I think there's a point where the number is low enough that it can become insignificant, but I'm pretty sure it's less than 10%. There's a concept of what considered a "normal risk". Incidentally, since you mentioned it, there have been attempts by some Rabbis to ban driving for that reason. I'm unable to find a better source currently, but see: this [http://judaism.stackexchange.com/questions/9262/which-rabbis-forbade-cars-100-years-ago]. Some (current ones) have also suggested that one shouldn't drive for pleasure, but only where there's an actual need. I thought about that your last case earlier, and decided it would also not be allowed. You need to consider each person separately. This person will have a 10% chance of being killed due to your action, which forbids it. Part of the rationale for the rules (I think), is valuing each moment of life, so, for example, someone is considered a murderer if they kill someone who would die anyway in an hour. So causing the person to die earlier, is worse than letting them die later with everyone else.
Okay, here's another question: Instead of being one person who drives and has a small chance of killing someone, you're running a big company with a lot of drivers.. If two people drive, the chance of killing someone is about twice that of when one person drives. if a lot of people drive, the chance may add up to enough that it is over your threshhold for insignificant. So is it immoral to run a company that uses a lot of drivers, because statistically the chance of death over many drivers is too large, even though each individual driver is okay? What if instead of running a company you're collecting taxes, and collecting taxes costs some people some "moments of life" (since they have to work longer to pay the taxes)? Most people would say that this is okay because the taxes benefit society, but if you aren't permitted to balance the loss to the individual against the gain to someone else, you can't use that reasoning. Or what if you're running a country and you need to decide whether to have laws that put people in jail? Because of inevitable human error, you'll be putting more than one innocent person in jail. (Even if you don't know which person is the innocent one.) If you're not willing to say "It's okay to make innocent people lose some 'moments of life' as long as it helps others more", how can you justify having jails?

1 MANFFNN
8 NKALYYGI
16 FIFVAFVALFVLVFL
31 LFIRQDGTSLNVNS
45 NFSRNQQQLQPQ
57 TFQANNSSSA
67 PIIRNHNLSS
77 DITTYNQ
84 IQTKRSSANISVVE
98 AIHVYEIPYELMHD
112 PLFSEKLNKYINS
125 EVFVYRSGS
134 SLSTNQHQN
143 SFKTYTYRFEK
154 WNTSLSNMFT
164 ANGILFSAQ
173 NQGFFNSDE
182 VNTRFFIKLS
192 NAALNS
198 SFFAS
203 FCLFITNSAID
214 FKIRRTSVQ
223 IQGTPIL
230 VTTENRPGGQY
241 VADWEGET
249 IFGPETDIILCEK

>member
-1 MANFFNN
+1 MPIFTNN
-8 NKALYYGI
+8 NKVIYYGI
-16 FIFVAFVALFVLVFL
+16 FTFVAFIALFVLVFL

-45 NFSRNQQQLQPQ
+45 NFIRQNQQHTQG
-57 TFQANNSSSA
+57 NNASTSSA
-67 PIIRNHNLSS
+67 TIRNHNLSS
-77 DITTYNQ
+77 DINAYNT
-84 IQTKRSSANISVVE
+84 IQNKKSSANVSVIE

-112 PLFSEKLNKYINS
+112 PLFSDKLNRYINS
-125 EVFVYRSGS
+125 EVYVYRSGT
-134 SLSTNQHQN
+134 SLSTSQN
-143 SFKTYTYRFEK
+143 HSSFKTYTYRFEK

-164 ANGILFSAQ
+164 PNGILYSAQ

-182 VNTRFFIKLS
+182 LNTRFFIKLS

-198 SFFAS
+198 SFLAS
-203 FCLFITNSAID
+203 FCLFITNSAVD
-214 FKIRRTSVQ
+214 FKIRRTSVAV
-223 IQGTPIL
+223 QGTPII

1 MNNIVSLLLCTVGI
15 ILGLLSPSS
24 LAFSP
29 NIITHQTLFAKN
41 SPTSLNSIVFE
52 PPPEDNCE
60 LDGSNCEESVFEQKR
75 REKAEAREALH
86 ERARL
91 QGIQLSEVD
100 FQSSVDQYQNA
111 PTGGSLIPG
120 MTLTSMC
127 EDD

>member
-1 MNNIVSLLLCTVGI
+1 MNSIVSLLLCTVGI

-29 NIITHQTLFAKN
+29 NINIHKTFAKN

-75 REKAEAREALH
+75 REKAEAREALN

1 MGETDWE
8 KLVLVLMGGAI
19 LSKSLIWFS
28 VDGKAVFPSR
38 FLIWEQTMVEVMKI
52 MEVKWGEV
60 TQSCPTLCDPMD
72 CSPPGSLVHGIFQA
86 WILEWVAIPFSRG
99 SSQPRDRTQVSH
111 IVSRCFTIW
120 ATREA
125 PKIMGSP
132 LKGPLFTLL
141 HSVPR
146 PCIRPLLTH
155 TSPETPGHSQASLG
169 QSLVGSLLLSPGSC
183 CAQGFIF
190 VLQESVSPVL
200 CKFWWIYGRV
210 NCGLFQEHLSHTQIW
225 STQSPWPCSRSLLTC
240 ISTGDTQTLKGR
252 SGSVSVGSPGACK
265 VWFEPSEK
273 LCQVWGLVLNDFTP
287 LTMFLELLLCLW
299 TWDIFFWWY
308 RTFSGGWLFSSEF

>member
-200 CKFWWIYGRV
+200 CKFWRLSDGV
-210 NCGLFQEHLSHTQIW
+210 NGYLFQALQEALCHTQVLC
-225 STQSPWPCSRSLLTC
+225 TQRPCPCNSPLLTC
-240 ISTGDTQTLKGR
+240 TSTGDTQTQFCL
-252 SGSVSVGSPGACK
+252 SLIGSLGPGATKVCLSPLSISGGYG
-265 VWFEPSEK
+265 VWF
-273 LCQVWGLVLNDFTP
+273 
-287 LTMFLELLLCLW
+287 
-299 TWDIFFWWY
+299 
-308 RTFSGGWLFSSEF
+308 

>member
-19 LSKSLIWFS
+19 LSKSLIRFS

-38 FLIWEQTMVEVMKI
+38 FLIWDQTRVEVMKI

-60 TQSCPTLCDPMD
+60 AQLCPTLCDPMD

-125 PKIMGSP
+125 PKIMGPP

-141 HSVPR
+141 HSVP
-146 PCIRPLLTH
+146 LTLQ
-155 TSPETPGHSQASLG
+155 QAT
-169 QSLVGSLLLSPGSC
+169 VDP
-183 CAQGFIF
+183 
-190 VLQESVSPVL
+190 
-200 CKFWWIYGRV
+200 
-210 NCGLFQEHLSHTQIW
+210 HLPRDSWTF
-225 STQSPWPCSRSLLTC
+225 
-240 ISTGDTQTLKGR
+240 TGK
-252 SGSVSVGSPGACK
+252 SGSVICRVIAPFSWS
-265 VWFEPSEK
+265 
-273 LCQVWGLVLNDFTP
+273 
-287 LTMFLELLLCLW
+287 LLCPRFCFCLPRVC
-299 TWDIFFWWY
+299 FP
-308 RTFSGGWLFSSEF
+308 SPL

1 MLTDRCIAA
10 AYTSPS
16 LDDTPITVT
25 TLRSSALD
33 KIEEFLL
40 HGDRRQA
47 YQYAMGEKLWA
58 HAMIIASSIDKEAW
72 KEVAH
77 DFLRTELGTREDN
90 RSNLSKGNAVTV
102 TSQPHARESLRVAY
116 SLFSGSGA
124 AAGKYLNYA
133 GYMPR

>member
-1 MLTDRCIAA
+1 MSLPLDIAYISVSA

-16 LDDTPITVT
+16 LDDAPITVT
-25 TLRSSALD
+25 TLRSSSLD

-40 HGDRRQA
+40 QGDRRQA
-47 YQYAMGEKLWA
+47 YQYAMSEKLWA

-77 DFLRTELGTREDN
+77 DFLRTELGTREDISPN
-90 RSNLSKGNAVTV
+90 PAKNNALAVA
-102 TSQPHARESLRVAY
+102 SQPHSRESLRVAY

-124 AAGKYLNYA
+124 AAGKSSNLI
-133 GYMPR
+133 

Huh. Presumably they would also frown upon any similarly risky activity, like climbing, swimming or even living near Gaza borders, where one might get killed by a rocket.
Do you non-negligibly risk killing other people while swimming or climbing? It was said upthread that only killing innocent people counts, so killing yourself doesn't count ^W^Wcounts ^Wdoesn't count ^W^WScrew you Euathlos [https://en.wikipedia.org/wiki/Paradox_of_the_Court]!
Do you non-negligibly risk killing other people while swimming or climbing? It was said upthread that only killing innocent people counts, so killing yourself doesn't count ^W^Wcounts ^Wdoesn't count ^W^WScrew you Euathlos [https://en.wikipedia.org/wiki/Paradox_of_the_Court]!
See this [http://judaism.stackexchange.com/questions/29319/should-one-living-in-israel-leave/] about Gaza. I don't think climbing or swimming are as dangerous as driving. There is an obligation for a father to teach their son to swim, mentioned in the Talmud.